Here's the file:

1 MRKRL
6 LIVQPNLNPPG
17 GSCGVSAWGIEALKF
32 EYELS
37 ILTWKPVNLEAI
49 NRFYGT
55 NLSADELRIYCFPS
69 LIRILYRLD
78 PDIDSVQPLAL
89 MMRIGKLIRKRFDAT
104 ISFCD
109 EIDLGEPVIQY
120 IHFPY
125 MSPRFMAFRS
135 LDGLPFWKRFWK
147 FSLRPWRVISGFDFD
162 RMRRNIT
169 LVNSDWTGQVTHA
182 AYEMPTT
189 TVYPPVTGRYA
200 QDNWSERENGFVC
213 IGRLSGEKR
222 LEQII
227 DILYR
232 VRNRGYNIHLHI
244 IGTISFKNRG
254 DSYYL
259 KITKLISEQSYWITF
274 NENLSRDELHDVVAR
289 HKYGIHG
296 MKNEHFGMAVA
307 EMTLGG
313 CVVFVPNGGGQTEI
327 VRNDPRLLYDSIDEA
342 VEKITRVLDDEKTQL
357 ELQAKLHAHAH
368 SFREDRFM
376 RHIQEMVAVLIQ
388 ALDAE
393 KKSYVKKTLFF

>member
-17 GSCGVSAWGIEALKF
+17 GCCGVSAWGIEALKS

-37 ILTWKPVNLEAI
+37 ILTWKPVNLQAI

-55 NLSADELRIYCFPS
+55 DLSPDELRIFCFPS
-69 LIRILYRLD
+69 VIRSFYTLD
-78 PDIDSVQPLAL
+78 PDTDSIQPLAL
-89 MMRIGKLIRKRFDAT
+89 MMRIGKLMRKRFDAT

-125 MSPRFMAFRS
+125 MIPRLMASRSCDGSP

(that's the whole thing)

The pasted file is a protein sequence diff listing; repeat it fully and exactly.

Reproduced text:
1 MRKRL
6 LIVQPNLNPPG
17 GSCGVSAWGIEALKF
32 EYELS
37 ILTWKPVNLEAI
49 NRFYGT
55 NLSADELRIYCFPS
69 LIRILYRLD
78 PDIDSVQPLAL
89 MMRIGKLIRKRFDAT
104 ISFCD
109 EIDLGEPVIQY
120 IHFPY
125 MSPRFMAFRS
135 LDGLPFWKRFWK
147 FSLRPWRVISGFDFD
162 RMRRNIT
169 LVNSDWTGQVTHA
182 AYEMPTT
189 TVYPPVTGRYA
200 QDNWSERENGFVC
213 IGRLSGEKR
222 LEQII
227 DILYR
232 VRNRGYNIHLHI
244 IGTISFKNRG
254 DSYYL
259 KITKLISEQSYWITF
274 NENLSRDELHDVVAR
289 HKYGIHG
296 MKNEHFGMAVA
307 EMTLGG
313 CVVFVPNGGGQTEI
327 VRNDPRLLYDSIDEA
342 VEKITRVLDDEKTQL
357 ELQAKLHAHAH
368 SFREDRFM
376 RHIQEMVAVLIQ
388 ALDAE
393 KKSYVKKTLFF

>member
-17 GSCGVSAWGIEALKF
+17 GCCGVSAWGIEALKS

-37 ILTWKPVNLEAI
+37 ILTWKPVNLQAI

-55 NLSADELRIYCFPS
+55 DLSPDELRIFCFPS
-69 LIRILYRLD
+69 VIRSFYTLD
-78 PDIDSVQPLAL
+78 PDTDSIQPLAL
-89 MMRIGKLIRKRFDAT
+89 MMRIGKLMRKRFDAT

-125 MSPRFMAFRS
+125 MIPRLMASRSCDGSP